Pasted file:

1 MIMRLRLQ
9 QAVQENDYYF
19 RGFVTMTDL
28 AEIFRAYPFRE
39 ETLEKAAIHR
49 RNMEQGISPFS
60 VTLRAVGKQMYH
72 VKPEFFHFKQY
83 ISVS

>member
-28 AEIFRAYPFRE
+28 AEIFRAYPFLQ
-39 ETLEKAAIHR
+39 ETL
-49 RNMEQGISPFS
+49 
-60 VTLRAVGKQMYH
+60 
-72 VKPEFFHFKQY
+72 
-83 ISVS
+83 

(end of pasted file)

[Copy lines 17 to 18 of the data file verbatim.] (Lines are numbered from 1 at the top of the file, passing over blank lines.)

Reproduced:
-60 VTLRAVGKQMYH
+60 